Academic journal article Attention, Perception and Psychophysics

Fixation Not Required: Characterizing Oculomotor Attention Capture for Looming Stimuli

Academic journal article Attention, Perception and Psychophysics

Fixation Not Required: Characterizing Oculomotor Attention Capture for Looming Stimuli

Article excerpt

Published online: 26 June 2015

© The Psychonomic Society, Inc. 2015

Abstract A stimulus moving toward us, such as a ball being thrown in our direction or a vehicle braking suddenly in front of ours, often represents a stimulus that requires a rapid response. Using a visual search task in which target and distractor items were systematically associated with a looming object, we explored whether this sort of looming motion captures attention, the nature of such capture using eye movement measures (overt/covert), and the extent to which such capture effects are more closely tied to motion onset or the motion itself.We replicated previous findings indicating that looming motion induces response time benefits and costs during visual search Lin, Franconeri, & Enns(Psychological Science 19(7): 686-693, 2008). These differences in response times were independent of fixation, indicating that these capture effects did not necessitate overt attentional shifts to a looming object for search benefits or costs to occur. Interestingly, we found no differences in capture benefits and costs associated with differences in looming motion type. Combined, our results suggest that capture effects associated with looming motion are more likely subserved by covert attentional mechanisms rather than overt mechanisms, and attention capture for looming motion is likely related to motion itself rather than the onset of motion.

Keywords Attentional capture * Eye movements and visual attention * Motion

On a typical day, we may be required to process rapidly and respond to environmental stimuli. For example, a sudden loud noise may indicate an alarm that requires us to evacuate from our office, or a vehicle quickly expanding in visual angle in front of us while driving might cue us to an impending collision that we must respond to in order to avoid. Stimulus properties that evoke these sorts of reflexive high-priority responses often are referred to as being capable of capturing attention. Given that moving objects in the real world often are behaviorally informative (particularly if the object is moving toward an observer), it is perhaps unsurprising that motion has been a focal point for study in the context of attentional capture effects (Folk et al., 1994; Franconeri & Simons, 2003; Hillstrom & Yantis, 1994; Ludwig, Ranson, & Gilchrist, 2008). For example, it has been found that object motion induces a search cost for invalid spatial cues when searching for a moving target (Folk et al., 1994). Additionally, looming motion associated with a target engenders faster RTs, but looming motion associated with a distractor object engenders slower RTs across differing set sizes (Lin, Franconeri, & Enns, 2008). Researchers also have demonstrated that capture does not necessarily occur uniformly for all motion (Franconeri & Simons, 2003; Lin et al., 2008). Interestingly, Franconeri and Simons (2003) have demonstrated that motion captures attention but that the effect depends on the type of motion (collision vs. noncollision trajectory). These findings are consistent with the importance that looming motion often plays in our daily lives. An item that is looming toward an individual is more likely to be something he might have to respond to, whereas an item moving away from an individual is less likely to require an immediate action.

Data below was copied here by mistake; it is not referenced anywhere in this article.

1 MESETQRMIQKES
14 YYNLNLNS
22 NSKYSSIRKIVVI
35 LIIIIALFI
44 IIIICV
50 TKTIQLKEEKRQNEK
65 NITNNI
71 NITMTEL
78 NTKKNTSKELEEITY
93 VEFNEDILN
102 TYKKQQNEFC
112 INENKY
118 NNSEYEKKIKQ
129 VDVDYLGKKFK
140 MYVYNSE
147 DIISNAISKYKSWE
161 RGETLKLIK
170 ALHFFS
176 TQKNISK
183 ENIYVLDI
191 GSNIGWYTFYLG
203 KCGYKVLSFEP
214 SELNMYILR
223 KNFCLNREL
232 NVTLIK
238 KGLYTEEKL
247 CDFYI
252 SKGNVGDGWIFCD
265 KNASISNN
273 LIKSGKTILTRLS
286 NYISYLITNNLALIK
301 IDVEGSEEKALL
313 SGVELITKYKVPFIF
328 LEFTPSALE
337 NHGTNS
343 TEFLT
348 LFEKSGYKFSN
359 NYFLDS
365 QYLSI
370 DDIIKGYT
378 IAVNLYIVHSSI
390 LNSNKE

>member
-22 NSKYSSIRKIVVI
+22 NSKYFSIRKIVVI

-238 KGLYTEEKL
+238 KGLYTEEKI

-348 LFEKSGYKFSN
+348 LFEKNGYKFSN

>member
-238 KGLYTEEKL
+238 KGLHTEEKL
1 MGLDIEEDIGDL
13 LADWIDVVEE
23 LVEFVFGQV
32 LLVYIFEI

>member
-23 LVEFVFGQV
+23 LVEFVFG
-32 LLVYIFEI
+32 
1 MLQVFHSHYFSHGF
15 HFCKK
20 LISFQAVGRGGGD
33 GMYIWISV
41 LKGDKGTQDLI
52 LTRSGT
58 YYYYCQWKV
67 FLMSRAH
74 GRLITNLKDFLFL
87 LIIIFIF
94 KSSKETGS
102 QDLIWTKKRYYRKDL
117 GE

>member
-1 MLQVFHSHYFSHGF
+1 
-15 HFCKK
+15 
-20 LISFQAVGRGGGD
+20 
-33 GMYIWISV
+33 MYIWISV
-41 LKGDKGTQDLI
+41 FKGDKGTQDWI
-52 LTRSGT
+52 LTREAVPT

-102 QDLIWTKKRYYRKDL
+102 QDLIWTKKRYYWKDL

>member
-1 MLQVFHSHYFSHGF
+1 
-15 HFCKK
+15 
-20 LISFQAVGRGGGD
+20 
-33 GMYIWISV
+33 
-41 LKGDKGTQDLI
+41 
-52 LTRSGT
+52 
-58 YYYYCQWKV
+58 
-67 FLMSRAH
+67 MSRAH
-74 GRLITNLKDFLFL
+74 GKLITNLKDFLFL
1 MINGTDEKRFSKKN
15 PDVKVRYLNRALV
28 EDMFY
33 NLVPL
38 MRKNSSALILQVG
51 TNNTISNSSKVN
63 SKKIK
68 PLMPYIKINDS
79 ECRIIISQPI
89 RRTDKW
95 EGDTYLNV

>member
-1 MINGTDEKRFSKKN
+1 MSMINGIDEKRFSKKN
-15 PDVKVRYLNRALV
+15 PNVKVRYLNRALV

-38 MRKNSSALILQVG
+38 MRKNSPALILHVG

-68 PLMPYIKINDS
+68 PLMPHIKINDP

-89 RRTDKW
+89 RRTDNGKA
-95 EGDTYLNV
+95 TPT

Although ample evidence exists to support the assertion that object motion captures attention, some findings have suggested that this might not be a ubiquitous relationship. Failures to find evidence for motion-related capture effects have been attributed to overly simplistic motion instantiations (Hillstrom & Yantis, 1994; Yantis & Egeth, 1999) or to experimental confounds, such as motion continuing during target search and onsets occurring simultaneously with mask offsets (Franconeri & Simons, 2003). However, it has been argued that the absence of motion-related capture in some cases is evidence that motion itself does not capture attention. …

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